5. 5. REPEATED THEOLOGICAL THEMES •Rationality and Revelation as partners •Integrity – proclaiming and living one‟s beliefs •Authority given to scripture and conscience rather than tradition •Modification is natural to religion •Tolerance – „We‟re all in this together‟ •Many windows, one light
  6. 6. “I believe that one is converted when one first hears the low, vast murmur or life, troubling one‟s hitherto unconscious self. I believe one is born first unto oneself for the happy developing of oneself, while the world is a nursery, and the pretty things are to be snatched for, and the pleasant things tasted; some people seem to exist thus, right to the end. But most are born again on entering maturity; they are born to humanity, to a consciousness of all the laughing and the never-ceasing murmur of pain and sorrow that comes from the terrible multitude of brothers [and sisters]. Then, it appears to me, one gradually formulates one‟s religion, be it what it may. A person has no religion who has not slowly and painfully gathered one together, adding to it, shaping it; and one‟s religion is never complete and final, it seems, but most always undergoing modification.” D.H. Lawrence (1885-1930, English Author)
  7. 7. Non – Creedal “I have an almost complete disregard of precedent and a faith in the possibility of something better. It irritates me to be told how things always have been done … I defy the tyranny of precedent. I cannot afford the luxury of a closed mind. I go for anything that might improve the past.” - Clara Barton, Universalist layperson and founder of the American Red Cross Chosen Faith – choose freedom, and choose to live in freedom
  8. 8. Beliefs Held in Common We believe in the freedom of religious expression. All 1. individuals should be encouraged to develop their theology and to openly present their religious opinions without fear of censure. 2. We believe in tolerance of religious ideas. The religions of every age and culture have something to teach those who listen. 3. We believe in the authority of reason and conscience. The ultimate arbiter in religion is not a church, a doctrine, or an official, but the integrity of the individual seeker.
  9. 9. Beliefs Held in Common 4. We believe in the search for truth. With an open mind and heart, there is no end to the fruitful and exciting revelations that the human spirit can find. 5. We believe in the unity of experience. There is no fundamental conflict between faith and knowledge; religion and the world; the sacred and the secular. 6. We believe in the worth and dignity of human beings. All people on earth have an equal claim to live, liberty, and justice; no idea, ideal of philosophy is superior to a single life.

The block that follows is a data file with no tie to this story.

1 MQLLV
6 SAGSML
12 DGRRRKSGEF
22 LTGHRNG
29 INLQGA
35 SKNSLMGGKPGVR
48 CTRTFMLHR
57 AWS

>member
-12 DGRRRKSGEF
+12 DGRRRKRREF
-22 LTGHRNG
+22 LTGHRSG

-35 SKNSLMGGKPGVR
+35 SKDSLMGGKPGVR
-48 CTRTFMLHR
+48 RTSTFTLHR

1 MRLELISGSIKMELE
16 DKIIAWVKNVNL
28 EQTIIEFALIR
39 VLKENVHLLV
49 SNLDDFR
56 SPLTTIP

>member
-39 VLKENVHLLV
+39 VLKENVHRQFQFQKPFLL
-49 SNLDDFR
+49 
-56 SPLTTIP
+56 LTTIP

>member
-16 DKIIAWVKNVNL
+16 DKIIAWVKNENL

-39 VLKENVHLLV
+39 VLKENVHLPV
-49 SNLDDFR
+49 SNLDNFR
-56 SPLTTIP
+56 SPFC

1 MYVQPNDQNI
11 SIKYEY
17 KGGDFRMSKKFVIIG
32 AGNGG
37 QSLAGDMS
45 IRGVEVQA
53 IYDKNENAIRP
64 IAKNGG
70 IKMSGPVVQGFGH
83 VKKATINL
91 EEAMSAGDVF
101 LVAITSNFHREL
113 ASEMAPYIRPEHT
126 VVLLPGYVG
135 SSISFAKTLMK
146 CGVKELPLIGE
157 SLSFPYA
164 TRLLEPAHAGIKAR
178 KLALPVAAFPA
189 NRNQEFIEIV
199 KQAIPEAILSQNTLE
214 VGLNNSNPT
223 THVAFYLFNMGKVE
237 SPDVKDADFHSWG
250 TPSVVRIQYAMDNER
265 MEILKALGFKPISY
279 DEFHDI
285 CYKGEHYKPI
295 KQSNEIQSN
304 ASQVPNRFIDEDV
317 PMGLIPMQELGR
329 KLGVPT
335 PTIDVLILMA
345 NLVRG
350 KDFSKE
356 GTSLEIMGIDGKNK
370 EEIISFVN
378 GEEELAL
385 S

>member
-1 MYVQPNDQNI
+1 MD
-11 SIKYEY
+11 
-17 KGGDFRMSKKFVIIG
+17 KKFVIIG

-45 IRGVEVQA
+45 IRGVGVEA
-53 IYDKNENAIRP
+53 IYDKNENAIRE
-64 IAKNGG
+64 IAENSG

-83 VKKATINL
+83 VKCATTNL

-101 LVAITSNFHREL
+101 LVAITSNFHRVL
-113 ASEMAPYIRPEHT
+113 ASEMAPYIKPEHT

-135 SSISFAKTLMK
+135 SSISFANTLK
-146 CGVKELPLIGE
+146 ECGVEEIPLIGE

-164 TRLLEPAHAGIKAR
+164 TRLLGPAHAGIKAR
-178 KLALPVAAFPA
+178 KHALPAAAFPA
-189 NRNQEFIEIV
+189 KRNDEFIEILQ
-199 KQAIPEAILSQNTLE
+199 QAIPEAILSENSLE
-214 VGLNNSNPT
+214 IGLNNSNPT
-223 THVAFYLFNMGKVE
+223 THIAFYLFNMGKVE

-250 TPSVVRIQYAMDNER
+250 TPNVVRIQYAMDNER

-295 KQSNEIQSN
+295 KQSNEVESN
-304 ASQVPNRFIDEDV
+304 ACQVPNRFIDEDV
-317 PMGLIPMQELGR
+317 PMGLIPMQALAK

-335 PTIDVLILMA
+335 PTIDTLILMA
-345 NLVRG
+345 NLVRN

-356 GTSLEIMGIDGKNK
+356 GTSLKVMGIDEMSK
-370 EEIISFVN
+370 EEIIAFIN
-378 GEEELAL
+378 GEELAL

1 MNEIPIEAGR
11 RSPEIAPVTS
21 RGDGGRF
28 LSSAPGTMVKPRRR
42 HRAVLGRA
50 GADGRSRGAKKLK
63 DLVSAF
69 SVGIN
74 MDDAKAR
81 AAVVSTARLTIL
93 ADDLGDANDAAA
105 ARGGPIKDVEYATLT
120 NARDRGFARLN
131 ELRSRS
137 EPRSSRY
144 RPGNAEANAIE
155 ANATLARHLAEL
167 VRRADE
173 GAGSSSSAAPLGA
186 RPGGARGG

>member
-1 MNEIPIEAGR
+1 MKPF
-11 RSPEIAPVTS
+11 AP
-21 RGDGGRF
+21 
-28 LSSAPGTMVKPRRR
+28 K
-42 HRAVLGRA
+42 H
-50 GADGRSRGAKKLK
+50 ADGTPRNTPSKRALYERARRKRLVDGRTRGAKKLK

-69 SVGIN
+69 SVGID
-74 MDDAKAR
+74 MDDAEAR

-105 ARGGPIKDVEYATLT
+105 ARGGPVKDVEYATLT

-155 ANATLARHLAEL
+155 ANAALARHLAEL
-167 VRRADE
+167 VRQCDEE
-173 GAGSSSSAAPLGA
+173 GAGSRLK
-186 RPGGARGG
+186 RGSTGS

10. 10. Beliefs Held in Common 7. We believe in the ethical application of religion. Inner grace and faith finds completion in social and community involvement. 8. We believe in the force of love, that the governing principle in human relationships is the principle of love, which seeks to help and heal, never to hurt or destroy. 9. We believe in the necessity of the democratic process. Records are open to scrutiny, elections are open to members, and ideas are open to criticism, so that people might govern themselves.
  11. 11. Beliefs Held in Common 10. We believe in the importance of a religious community. Peers confirm and validate experience, and provide a critical platform, as well as a network of mutual support. --- Adapted from Unitarian Universalist minister David Rankin
  12. 12. General Assembly
  13. 13. General Assembly Principles, adopted at General Assembly 1986: We the member congregations of the Unitarian Universalist Association, covenant to affirm and promote: •The inherent worth and dignity of every person (1) •Justice, equity, and compassion in human relations (2) •Acceptance of one another and encouragement to spiritual growth (3) •A free and responsible search for truth and meaning (4) •The rights of conscience and the use of the democratic process within our congregations and in society at large (5) •The goal of world community with peace, liberty and justice for all (6) •Respect for the interdependent web of all existence, of which we are a part (7)
  14. 14. Are Unitarian Universalists Christians? Unitarians and Universalists grew out of the Christian fold Some Present day Unitarian Universalists consider themselves Christian, but not all “King's Chapel is both a living church and an historic site: As a church, we are unique: Unitarian Christian in theology, Anglican in worship, and congregational in governance. That combination reflects our curious history. King's Chapel was first established in 1689 by the King of England to serve the Tories. But in 1785, the congregation broke its ties with the Episcopal Church and became the first Unitarian church in the United States.”
  15. 15. How did we Get Here? In 1961 the Unitarian Association merged with the Universalist church of America Thus: “Unitarian Universalism” But our story begins many years earlier…
  16. 16. An Autobiographical Timeline Origen of Alexandria d. 254 CE Origen‟s father martyred in Christian persecutions of 202 CE Learned Hebrew – consulted with Rabbis with regard to historical and linguistic problems in the scripture Developed two forms of scriptural exegesis: Typology and Allegory Theology: Hierarchy with God at top / Free Will: “The fall caused by the individuals well can also be reversed by the individuals will” / No divine punishment “Each sinner kindles for himself the flame of his own fire.” / A Connected universe – “by virtue of the soul‟s dignity.”